Albert Abraham Michelson was an American physicist known for his work on the measurement of the speed of light and especially for the Michelson-Morley experiment. In 1907 he received the Nobel Prize in Physics...

 conducted experiments on the speed of light from 1877 until his death in 1931. He refined Foucault's methods in 1926 using improved rotating mirror
Mirror
A mirror is an object that reflects light or sound in a way that preserves much of its original quality prior to its contact with the mirror. Some mirrors also filter out some wavelengths, while preserving other wavelengths in the reflection...

s to measure the time
Time
Time is a part of the measuring system used to sequence events, to compare the durations of events and the intervals between them, and to quantify rates of change such as the motions of objects....

 it took light to make a round trip from Mt. Wilson
Mount Wilson (California)
Mount Wilson is one of the better known peaks in the San Gabriel Mountains, part of the Angeles National Forest in Los Angeles County, California. It is the location of the Mount Wilson Observatory and has become the astronomical center of Southern California with and telescopes, and and tall...

 to Mt. San Antonio in California
California
California is a state located on the West Coast of the United States. It is by far the most populous U.S. state, and the third-largest by land area...

. The precise measurements yielded a speed of 299,796,000 m/s.

Two independent teams of physicists were able to bring light to a complete standstill by passing it through a Bose-Einstein Condensate of the element rubidium
Rubidium
Rubidium is a chemical element with the symbol Rb and atomic number 37. Rubidium is a soft, silvery-white metallic element of the alkali metal group. Its atomic mass is 85.4678. Elemental rubidium is highly reactive, with properties similar to those of other elements in group 1, such as very rapid...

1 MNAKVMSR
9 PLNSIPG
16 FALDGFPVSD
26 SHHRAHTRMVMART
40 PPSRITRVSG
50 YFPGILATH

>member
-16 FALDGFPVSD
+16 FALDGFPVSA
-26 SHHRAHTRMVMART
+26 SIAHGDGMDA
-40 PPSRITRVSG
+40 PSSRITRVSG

, one team led by Dr. Lene Vestergaard Hau of Harvard University
Harvard University
Harvard University is a private Ivy League university located in Cambridge, Massachusetts, United States, established in 1636 by the Massachusetts legislature. Harvard is the oldest institution of higher learning in the United States and the first corporation chartered in the country...

 and the Rowland Institute for Science
Rowland Institute for Science
The Rowland Institute for Science was founded by Edwin H. Land, founder of Polaroid Corporation, as a nonprofit basic research organization in 1980. The Rowland, as it is commonly referred to, is dedicated to experimental science across a wide range of disciplines...

 in Cambridge, Mass., and the other by Dr. Ronald L. Walsworth and Dr. Mikhail D. Lukin of the Harvard-Smithsonian Center for Astrophysics
Harvard-Smithsonian Center for Astrophysics
The Harvard–Smithsonian Center for Astrophysics is one of the largest and most diverse astrophysical institutions in the world, where scientists carry out a broad program of research in astronomy, astrophysics, earth and space sciences, and science education...

, also in Cambridge.

Electromagnetic spectrum




Generally, EM radiation (the designation 'radiation' excludes static electric and magnetic and near fields
Near and far field
The near field and far field and the transition zone are regions of the electromagnetic radiation field that emanates from a transmitting antenna, or as a result of radiation scattering off an object...

) is classified by wavelength into radio
Radio